A stunning Roamer dress watch with an MST 372 movement. The case number is 107 372. The chapter ring on this particular watch is part of the case.
The MST 372 has a direct sweep second, 17 jewels and it has a Super-Shock-Resist (SSR) shock protection. Both the jewel count and the Super-Shock are mentioned on the dial.
From all the MST movements, the 372 had one of the longest production runs, if not the longest. Because it has a Super-Shock-Resist it can be dated between 1945 and 1950.
The amplitude is quite low and the rate is irregular. The movement looks to be slightly overoiled in the past. The lubrication looks dirty and hardened as well. The latest service date inscribed into the case back is from ’74.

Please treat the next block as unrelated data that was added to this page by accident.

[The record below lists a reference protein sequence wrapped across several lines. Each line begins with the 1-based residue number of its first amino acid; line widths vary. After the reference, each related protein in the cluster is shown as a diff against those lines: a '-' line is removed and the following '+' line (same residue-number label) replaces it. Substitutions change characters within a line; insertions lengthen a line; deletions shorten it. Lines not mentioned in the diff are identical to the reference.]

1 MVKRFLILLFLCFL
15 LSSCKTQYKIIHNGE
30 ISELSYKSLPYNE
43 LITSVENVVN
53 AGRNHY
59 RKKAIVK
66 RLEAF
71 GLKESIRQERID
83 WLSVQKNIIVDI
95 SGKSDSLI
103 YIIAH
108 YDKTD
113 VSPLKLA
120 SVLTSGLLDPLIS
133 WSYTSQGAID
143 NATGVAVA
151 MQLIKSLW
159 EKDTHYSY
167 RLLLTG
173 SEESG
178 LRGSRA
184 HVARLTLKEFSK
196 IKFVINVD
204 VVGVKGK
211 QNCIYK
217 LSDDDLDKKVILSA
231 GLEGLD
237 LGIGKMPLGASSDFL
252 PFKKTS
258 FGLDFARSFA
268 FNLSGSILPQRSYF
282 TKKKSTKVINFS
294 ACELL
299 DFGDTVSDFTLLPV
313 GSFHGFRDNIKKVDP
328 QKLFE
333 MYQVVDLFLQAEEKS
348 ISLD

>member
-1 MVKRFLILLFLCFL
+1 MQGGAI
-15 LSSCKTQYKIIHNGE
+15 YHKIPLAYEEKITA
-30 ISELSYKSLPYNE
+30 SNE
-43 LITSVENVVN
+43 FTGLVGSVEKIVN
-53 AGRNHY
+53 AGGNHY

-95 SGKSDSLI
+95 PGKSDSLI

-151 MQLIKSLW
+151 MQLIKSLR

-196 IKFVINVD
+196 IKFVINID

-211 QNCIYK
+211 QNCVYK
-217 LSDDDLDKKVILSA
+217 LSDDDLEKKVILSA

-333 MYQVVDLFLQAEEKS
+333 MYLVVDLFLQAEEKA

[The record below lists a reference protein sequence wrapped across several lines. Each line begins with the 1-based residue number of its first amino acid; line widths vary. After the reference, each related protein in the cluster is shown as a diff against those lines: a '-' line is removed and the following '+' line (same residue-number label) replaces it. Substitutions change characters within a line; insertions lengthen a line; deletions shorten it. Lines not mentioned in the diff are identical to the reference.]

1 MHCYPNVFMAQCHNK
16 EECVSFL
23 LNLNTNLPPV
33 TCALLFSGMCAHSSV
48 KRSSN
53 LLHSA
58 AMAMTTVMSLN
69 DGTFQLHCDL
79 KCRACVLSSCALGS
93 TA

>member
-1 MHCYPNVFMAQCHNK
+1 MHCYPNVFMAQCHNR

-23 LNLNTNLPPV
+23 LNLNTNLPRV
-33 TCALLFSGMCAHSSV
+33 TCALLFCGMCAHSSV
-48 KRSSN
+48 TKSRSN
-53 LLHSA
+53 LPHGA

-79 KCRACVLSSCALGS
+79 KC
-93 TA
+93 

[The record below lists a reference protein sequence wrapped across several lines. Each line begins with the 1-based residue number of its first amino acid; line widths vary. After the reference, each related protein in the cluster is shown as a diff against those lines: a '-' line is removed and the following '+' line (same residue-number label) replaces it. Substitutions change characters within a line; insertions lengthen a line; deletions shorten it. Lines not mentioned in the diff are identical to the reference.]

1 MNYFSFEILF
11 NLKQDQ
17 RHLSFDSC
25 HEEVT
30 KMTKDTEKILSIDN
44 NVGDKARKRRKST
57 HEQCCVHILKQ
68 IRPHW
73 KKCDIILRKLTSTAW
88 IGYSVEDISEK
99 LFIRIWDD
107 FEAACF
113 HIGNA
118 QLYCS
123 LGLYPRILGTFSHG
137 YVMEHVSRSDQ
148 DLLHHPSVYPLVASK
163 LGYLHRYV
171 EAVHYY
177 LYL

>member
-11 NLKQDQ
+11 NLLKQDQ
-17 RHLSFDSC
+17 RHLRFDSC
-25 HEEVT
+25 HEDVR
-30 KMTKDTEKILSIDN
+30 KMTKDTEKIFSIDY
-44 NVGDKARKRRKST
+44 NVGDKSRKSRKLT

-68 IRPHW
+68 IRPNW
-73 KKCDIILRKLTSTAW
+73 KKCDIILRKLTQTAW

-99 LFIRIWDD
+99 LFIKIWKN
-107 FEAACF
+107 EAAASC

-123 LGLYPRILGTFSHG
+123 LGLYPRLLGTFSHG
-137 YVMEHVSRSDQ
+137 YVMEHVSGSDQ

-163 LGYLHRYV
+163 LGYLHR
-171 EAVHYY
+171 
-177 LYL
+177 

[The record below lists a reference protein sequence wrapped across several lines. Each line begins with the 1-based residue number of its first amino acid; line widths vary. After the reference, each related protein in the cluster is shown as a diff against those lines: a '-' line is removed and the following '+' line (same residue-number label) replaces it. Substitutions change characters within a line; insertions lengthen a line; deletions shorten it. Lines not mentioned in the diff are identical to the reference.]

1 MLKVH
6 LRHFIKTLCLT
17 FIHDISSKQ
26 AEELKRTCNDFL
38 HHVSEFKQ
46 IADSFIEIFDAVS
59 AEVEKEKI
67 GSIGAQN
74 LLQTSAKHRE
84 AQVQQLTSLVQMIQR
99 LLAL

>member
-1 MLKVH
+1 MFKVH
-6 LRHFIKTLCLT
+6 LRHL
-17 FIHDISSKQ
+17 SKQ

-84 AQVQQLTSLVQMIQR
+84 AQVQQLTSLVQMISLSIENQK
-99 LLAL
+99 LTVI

This Roamer dress watch didn’t run and the crystal was in a pretty bad shape. The movement is an MST 424, hand winder with 17 jewels. I suspected there was a problem with the endshake of the pallets or the balance staff. Just in case I needed parts, the owner managed to secure a donor movement and sent it to me. I’d date this Roamer to the 1950s.
I remove the power from the mainspring to protect the escapement from damage later on. Then I remove the balance and the pallets and store them safely. It’s a good idea to flip the movement and remove the cannon pinion at this point. Otherwise, you’ll get into trouble later when you want the lift the center wheel.
This Roamer Standard came in a batch of watches out of the UK. It had a lazy amplitude and it didn’t keep time. Also, the set lever spring was broken. Here we go.
The movement is a MST 352, hand winder with 17 jewels. It has a 3-finger bridge and no shock protection. I’d date this Roamer Standard to the 1940s.